Using an Engine Heater in a Diesel Engine for Cold-Weather Starts
Because diesel engines require much higher temperatures to fire the fuel, they’ve always been harder to start in cold weather than gasoline-powered vehicles. To warm things up before the engine can run, a variety of heaters have been developed that keep various parts of the vehicle warm and snuggly even when it isn’t being driven. Some of these gadgets may be on the vehicle when you buy it; others you can buy and install later on if the need for them arises.
If you’re planning to buy a diesel, be sure to ask which heating devices are included in the purchase price. If you live in a cold climate or do much traveling, consider having several devices available for extreme weather conditions. The following sections describe some of your options.
Block heaters: Many diesels come equipped with built-in electric-powered block heaters to keep the engine block warm overnight. You just park the vehicle, plug the heater cord into a heavy-duty three-pronged extension cord, and then plug the extension cord into a 110-volt electrical socket that can handle a three-pronged plug. When shopping, don’t skimp on the length of the extension cord — it can be 50 feet to a socket from a motel parking lot! In Alaska, where a block heater is vital, electrical outlets are built right into some parking meters.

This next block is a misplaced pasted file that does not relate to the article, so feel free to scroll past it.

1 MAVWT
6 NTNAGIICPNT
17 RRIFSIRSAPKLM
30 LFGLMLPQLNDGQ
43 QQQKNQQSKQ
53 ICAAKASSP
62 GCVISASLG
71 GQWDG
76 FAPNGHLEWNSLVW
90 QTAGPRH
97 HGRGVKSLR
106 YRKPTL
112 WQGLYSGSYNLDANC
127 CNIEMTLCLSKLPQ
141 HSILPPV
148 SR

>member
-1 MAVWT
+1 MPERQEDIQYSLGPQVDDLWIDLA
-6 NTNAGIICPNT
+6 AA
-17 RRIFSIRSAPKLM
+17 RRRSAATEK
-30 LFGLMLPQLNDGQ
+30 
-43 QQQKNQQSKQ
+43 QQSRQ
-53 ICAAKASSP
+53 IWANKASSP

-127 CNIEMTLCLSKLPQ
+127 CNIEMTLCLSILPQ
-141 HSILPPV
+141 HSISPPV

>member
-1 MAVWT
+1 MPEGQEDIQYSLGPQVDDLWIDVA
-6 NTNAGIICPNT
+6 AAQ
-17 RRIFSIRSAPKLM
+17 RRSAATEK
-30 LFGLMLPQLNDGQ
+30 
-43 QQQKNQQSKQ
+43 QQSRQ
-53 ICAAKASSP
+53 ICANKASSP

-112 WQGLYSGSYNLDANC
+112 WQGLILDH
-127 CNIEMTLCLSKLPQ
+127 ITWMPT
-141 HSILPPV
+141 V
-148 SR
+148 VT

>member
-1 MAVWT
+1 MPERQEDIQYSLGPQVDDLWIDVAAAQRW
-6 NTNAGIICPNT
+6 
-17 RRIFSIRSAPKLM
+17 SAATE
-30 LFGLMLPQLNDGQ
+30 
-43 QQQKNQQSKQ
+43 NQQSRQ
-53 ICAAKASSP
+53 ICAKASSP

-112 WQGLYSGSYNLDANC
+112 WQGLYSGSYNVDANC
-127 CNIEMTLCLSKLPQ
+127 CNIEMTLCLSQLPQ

When buying a heater, consult the charts at an auto parts store or dealership to match the wattage of the heater to the size of your engine and the range of weather you expect to encounter. When plugged in, a high-wattage heater will run up your electric bills unnecessarily if you have a small engine or don’t expect the temperature to go below zero very often.
Battery warmers: If your diesel doesn’t start in cold weather and you remembered to plug in the block heater, your battery may be the culprit. Batteries can lose 35 percent of their power at 32 degrees F and as much as 60 percent at 0 degrees F.
This problem has two remedies: You can buy a battery with greater capacity (providing that there’s room for one under the hood), or you can buy a battery warmer. The two most popular models, both of which simply plug into a nearby 110-volt socket, are
The “hot plate” warmer, which simply slides under the battery like a cookie sheet and warms its little toesies.
The “electric blanket” warmer, which wraps around the battery and uses more current than the hot plate version to deal with really frigid situations.
Oil warmers: You can buy a heated dipstick to heat the oil in the engine crankcase — you just trade it for your normal dipstick and plug it into an electrical outlet.
If your heater isn’t able to combat the cold effectively, if you have an electric hair dryer and a long enough extension cord to get it to the vehicle, try turning the dryer on and putting the nozzle into the car’s air inlet duct. The warm air should help your engine warm up faster.
Never use engine-starting fluids to start your engine — no matter how eager you are to get underway. The ether in these fluids can ignite at such low temperatures that you risk a fire or an explosion. Although the containers carry instructions, measuring the “safe” proportions required is just too hard. If you feel that you must use this stuff, have a starting-fluid injection kit installed instead.